or “How Not to Totally Screw Yourself”

After all this time since it’s been available, I’ve finally properly installed a WordPress 3.3.1 Multisite. What a learning curve… and not for the squeamish. That’s for sure. 🙂Again, this is not for the squeamish, as you’ll need to know your away around FTP, PHP, file permissions, the htaccess file and a few undocumented tricks that will REALLY frustrate you. Ready? Let’s begin… 🙂

Be Prepared

No WordPress installation is the same, yet there are some concepts you’ll have to keep in mind before making the transition to Multisite.

1) Do you want sub-domains or sub-folders?

This makes a BIG difference!… and neither choice is wrong. Just think HARD about what the end-result will be, make your choice and stick with it. Your Search Engine results will take a hit IF you decide one way and then alter it later. Just be cautious. Okay? Basically, you have a choice between:

http://sub-site.main-site.###/

OR

http://main-site.###/sub-subsite/

2) Okay. There IS no #2. 🙂

Why WordPress Multisite?

Honestly? It makes running multiple sub-domains or sites that run from the same URL a piece-of-cake. With the sophistication of MySQL, PHP, WordPress and simple Mod-Rewrite changes to your htaccess file… WordPress Multisite makes trivial the action of creating sub-domains. You will no longer have to manually create your sub-domain and install yet another instance of WordPress. WordPress Multisite takes care of it ALL! One install to run multiple sites. Who wouldn’t love THAT? 🙂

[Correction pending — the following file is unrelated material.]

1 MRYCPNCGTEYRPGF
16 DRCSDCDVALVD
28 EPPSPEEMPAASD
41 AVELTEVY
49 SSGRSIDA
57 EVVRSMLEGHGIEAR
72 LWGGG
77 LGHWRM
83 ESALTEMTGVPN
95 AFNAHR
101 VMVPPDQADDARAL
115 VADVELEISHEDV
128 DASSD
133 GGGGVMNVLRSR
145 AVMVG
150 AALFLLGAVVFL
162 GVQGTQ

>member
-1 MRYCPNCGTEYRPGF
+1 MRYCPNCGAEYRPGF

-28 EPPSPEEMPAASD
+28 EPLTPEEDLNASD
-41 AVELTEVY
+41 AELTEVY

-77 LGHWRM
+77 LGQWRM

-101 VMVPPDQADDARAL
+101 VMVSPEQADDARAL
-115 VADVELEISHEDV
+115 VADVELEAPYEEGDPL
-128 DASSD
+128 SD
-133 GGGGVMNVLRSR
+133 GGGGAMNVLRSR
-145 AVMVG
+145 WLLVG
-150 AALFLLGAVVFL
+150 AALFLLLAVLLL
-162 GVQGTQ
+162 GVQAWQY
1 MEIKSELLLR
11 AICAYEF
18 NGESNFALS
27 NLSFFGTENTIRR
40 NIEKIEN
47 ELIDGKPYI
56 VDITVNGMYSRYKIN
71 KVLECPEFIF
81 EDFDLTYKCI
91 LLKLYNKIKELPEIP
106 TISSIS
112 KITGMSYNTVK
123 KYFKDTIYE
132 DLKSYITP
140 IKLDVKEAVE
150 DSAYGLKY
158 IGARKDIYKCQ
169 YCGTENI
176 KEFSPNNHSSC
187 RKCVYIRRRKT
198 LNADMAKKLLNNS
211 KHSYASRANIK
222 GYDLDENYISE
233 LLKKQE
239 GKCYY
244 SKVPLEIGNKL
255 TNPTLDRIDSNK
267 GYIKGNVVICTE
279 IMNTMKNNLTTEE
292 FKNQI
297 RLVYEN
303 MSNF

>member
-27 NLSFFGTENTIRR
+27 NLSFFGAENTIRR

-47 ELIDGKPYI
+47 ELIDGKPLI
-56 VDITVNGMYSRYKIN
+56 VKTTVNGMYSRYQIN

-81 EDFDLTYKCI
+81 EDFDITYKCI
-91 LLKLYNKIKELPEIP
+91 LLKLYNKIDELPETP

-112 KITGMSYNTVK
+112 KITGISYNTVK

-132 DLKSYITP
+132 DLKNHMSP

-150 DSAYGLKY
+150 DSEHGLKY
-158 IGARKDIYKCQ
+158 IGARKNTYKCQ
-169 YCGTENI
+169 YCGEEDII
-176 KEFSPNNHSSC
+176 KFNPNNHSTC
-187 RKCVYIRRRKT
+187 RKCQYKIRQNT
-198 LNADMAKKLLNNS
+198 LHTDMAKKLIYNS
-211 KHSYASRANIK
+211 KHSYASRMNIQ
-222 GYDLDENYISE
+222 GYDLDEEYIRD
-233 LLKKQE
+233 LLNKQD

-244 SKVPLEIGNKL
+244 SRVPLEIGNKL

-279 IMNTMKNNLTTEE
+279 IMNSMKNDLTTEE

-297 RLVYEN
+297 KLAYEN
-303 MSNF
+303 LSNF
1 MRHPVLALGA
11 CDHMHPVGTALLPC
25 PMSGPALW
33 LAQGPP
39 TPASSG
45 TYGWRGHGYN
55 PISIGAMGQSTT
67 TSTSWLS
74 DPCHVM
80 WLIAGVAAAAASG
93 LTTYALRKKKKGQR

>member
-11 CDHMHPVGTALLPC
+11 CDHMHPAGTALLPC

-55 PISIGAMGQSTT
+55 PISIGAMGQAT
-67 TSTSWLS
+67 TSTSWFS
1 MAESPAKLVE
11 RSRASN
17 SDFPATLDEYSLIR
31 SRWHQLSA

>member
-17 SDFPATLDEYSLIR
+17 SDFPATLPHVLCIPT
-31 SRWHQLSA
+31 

Installing WordPress Multisite

Actually, this part is pretty easy. Much easier than one would expect. The trick is to be sure your WordPress installation is located at the root. Yes, until WordPress makes some the necessary option changes to do otherwise. That means, if your WordPress installation is in a sub-folder, you are NOT a good candidate for MultiSite. You are NOT. 🙂 . You’ll be better off trying to move your WordPress installation to the root-folder and dealing with the consequences of the move. Be Warned. 🙂

Since WordPress 3.0, you’ve been able to setup Multisite… but the SuperAdmin “look” has changed over the following versions. These instructions will be an account of using WordPress 3.3.1. Again, your experience may be different. 🙂